Hi emil emil, thanks for these two options answer you gave me and I probably true and if you can, but I think my mistake was failing to indicate that images for which I meant are smaller, for example:
The smaller image is 4 x 3 cms. and that size is the image I put up, sorry for not indicating that before.
As you can see I can not be enlarging the size of my magazine to print everything, that would increase the weight of the file and printing time with my laser printer, but the friend JETalmage and illustrator I mean because you can not do what freehand on halftones, anyway thanks for your answer treasure. THANK YOU
Hi JETalmage, Thank you very much for clearing my doubt, and I'll try printing the menu as you indicated to me, it seems you know very well freehand, hopefully to see if adobe implement all the good things that had freehand in Illustrator, so this program would become the best.
... images for which I meant are smaller....
The size of the image doesn't matter, What matters is the (resolution) pixel dimensions of the placed image. I showed larger images because the screen cannot render nicely images with pixel density larger than the pixel density of the monitor - monitor will display (interpolate) them by showing a group of pixels from the image with one monitor pixel and this makes it difficult to preview the result on screen but will be fine when printed which can be also verified with zooming in on screen. That's why in my first message I asked you to post the original images of the portrait and the frog made in Freehand to check if I can make them appear the same in Illustrator.
Regarding Illustrator's (really Photoshop's) Color Halftone Effect:
Understand: This is just a raster effect. So when you apply this filter, the result is at least an 8-bit grayscale image. Therefore, when it is printed, it will be halftoned "again" (that is, actually halftoned) by the printing RIP. Even if you rasterize the fake halftone to 1-bit color depth, the result is not going to neatly correspond to the printer spots of the printer, and the shapes of the dots will be jagged, not neatly shaped at the resolution of the output device, as would be a real halftone. So merely evaluating screenshots of Color Halftone Effect in Illustrator is not indicative of printed results, because that grayscale image itself still hasn't been halftoned.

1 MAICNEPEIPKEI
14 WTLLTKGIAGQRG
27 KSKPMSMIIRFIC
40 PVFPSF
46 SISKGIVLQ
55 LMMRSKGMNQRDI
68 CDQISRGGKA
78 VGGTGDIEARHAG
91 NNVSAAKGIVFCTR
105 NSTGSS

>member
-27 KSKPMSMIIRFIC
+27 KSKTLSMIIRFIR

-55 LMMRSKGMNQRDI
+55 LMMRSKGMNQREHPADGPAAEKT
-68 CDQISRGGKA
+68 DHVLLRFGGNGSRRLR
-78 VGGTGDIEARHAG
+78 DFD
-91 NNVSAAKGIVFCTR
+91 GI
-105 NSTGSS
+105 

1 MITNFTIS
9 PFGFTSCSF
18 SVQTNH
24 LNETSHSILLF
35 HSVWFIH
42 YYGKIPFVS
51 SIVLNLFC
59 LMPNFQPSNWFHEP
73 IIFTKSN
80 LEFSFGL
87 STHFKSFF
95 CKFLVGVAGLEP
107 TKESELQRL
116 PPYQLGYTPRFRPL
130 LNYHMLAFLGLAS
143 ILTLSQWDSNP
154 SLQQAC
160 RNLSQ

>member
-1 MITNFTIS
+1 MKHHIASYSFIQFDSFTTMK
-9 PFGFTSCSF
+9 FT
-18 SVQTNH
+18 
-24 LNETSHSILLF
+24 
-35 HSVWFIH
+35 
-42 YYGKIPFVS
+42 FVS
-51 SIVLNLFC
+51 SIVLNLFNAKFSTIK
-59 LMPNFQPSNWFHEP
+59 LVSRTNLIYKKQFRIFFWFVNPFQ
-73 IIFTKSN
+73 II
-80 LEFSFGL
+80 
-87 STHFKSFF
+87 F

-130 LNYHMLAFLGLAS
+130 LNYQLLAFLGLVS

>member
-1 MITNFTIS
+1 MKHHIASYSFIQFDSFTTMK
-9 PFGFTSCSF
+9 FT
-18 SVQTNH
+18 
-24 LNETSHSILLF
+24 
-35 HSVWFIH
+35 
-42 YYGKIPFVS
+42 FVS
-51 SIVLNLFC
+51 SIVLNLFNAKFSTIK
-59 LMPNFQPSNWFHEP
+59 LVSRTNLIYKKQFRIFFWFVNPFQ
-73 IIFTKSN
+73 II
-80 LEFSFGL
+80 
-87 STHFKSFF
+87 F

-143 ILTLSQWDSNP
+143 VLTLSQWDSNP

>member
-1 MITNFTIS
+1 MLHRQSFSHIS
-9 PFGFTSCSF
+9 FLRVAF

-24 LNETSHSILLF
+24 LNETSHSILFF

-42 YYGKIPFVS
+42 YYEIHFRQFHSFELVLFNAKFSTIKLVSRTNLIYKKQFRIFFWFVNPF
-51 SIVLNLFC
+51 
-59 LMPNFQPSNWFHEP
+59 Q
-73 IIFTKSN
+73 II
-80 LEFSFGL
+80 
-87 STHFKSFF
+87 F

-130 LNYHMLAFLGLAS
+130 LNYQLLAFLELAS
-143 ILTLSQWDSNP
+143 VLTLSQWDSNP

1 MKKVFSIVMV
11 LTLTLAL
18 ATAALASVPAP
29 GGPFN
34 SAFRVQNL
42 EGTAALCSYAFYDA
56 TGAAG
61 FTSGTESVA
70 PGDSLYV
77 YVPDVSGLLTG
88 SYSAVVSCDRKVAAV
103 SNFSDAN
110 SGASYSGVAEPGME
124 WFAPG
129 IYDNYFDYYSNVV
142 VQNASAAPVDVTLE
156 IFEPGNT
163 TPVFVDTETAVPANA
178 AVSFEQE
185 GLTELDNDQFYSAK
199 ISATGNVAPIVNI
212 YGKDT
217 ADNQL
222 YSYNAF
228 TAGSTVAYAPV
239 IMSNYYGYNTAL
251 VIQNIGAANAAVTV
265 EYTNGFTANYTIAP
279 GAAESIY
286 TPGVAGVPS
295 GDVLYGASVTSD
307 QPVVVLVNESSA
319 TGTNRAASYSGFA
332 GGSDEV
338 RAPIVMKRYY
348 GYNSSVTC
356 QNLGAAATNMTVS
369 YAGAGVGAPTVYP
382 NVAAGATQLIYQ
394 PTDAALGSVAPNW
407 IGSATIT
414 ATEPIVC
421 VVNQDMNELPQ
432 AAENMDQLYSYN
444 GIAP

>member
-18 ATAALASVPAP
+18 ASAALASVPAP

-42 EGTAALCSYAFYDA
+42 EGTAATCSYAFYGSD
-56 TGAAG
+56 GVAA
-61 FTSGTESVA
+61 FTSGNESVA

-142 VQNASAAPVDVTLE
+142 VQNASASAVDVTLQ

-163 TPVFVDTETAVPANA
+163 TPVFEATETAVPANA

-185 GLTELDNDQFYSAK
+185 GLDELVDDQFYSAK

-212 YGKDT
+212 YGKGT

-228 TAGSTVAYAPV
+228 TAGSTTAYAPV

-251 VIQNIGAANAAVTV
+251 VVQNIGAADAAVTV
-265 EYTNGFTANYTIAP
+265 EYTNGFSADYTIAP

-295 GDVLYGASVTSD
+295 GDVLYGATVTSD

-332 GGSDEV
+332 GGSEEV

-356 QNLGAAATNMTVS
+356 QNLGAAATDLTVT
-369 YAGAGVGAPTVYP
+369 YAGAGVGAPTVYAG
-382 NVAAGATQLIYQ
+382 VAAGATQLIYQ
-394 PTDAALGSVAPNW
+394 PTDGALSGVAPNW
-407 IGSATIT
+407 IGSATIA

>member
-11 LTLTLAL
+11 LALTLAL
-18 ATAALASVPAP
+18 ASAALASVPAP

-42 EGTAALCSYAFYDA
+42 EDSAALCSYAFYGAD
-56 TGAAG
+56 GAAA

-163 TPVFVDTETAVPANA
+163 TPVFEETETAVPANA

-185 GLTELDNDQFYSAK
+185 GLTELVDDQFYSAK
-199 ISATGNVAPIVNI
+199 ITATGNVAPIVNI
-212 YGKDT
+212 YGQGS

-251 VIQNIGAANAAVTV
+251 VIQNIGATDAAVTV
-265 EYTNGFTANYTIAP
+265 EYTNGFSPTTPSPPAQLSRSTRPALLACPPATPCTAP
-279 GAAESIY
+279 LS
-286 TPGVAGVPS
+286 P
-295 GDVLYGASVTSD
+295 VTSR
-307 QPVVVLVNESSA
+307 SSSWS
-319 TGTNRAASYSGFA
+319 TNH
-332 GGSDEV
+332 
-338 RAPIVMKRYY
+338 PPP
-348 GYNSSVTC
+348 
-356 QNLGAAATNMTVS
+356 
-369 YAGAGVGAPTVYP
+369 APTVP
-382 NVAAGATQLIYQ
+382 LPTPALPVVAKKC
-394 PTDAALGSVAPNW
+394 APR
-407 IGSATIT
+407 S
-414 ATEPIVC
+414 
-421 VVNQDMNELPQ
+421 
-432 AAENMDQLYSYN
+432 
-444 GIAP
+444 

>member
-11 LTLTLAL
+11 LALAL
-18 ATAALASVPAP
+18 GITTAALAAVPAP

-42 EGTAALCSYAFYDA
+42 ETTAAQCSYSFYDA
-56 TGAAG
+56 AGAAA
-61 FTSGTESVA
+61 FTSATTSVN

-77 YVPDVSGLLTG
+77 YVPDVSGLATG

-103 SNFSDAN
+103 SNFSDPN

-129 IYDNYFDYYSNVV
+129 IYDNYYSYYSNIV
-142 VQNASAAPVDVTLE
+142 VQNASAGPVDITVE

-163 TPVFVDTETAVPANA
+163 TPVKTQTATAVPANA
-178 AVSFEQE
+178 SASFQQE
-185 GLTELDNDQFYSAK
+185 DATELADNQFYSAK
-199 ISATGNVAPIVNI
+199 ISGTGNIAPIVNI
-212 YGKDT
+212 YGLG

Also, the effect does not really even act like a true photographic (or PostScript) halftone. A true printed halftone is not simply differently-sized round dots. In the highligh areas, the black dots are round. In the shadow areas, the white voids are round. The dots transition from "dot" to "void" in the midtones. (You can see this difference in the very first image posted in this thread.)
True halftoning occurs at print time. The halftone dots are properly shaped, being "built up from" the output device's actual printer spots. The result is a clean 1-bit raster of printer spots, at the actual output device's hardware resolution. This is a far cry from merely applying a "halftone" effect to a raster image.
At the very least (failing proper object-level halftoning), Illustrator's half-baked 1-bit color depth option for its Rasterize command should provide halftone sub-options for frequency, angle, and shape (and should also provide diffusion dither options). But it merely produces archaic and ugly patterned toning, pretty much rendering its 1-bit option useless.
Yes, Jet. The bitmap option in the rasterize function in Illustrator is very poor with one dithering option and as such pretty much useless. Photoshop is much better If the bitmap pattern has to be done in this way. The point of my examples was that Illustrator can create smaller and better dot pattern with the halftone raster effect than the op showed with the posted images. It is another question if this is still good enough and I completely agree with you that it is far from ideal. I also based on the samples provided by the op thought that the halftoning in Freehand is on a gray scale image and when printed will be also halftoned again but I haven't used Freehand for more than a decade and don't know how this works there.